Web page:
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Byline: KEN SPENCER BROWN
Sheldon Dorenfest launched his first software firm with a dream of revamping health care.
His vision had all the right post-dot-com buzzwords: Computerized paperwork would cut costs and give doctors more time for office visits. It would also minimize errors by making records more accessible.
Only this was in 1969. Thirty-five years later, the industry is still searching for those efficiency gains, Dorenfest says. He now heads a market research firm that studies health care information technology spending.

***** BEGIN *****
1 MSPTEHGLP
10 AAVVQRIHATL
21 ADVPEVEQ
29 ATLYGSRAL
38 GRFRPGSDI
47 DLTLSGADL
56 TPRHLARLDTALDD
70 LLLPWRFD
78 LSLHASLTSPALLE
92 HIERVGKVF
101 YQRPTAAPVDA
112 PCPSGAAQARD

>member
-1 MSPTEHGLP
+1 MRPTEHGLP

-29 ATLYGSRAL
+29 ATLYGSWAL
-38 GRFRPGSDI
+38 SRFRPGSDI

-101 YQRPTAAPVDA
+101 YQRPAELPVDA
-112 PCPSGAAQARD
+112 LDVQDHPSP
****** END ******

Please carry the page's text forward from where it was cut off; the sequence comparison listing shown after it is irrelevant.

No doubt, technology has transformed medicine. Cheaper, faster chips have put massive computer power in the hands of researchers. And new gadgets such as magnetic resonance imaging scans and tiny heart defibrillators have let millions live longer. Yet when it comes to services and paperwork, the sector has barely budged in decades.
"Hospitals lag significantly behind other service industries," said Jack Kane, CFO of IDX Systems Corp., a company that makes software used to store and transmit medical info.
It may be catching up soon. Government pressure, labor shortages, better technology and consumer activism are fueling an IT spending wave in the health care segment.
** The name of the game: Medical software firms are a …